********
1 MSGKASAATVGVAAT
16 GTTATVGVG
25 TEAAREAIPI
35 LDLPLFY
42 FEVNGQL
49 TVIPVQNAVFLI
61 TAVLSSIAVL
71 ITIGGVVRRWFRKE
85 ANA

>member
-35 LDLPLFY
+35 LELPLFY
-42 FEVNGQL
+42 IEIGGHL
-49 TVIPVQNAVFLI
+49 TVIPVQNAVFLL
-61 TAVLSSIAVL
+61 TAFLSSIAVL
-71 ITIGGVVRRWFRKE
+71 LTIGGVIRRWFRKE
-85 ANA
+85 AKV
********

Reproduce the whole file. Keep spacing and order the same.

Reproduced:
1 MSGKASAATVGVAAT
16 GTTATVGVG
25 TEAAREAIPI
35 LDLPLFY
42 FEVNGQL
49 TVIPVQNAVFLI
61 TAVLSSIAVL
71 ITIGGVVRRWFRKE
85 ANA

>member
-35 LDLPLFY
+35 LELPLFY
-42 FEVNGQL
+42 IEIGGHL
-49 TVIPVQNAVFLI
+49 TVIPVQNAVFLL
-61 TAVLSSIAVL
+61 TAFLSSIAVL
-71 ITIGGVVRRWFRKE
+71 LTIGGVIRRWFRKE
-85 ANA
+85 AKV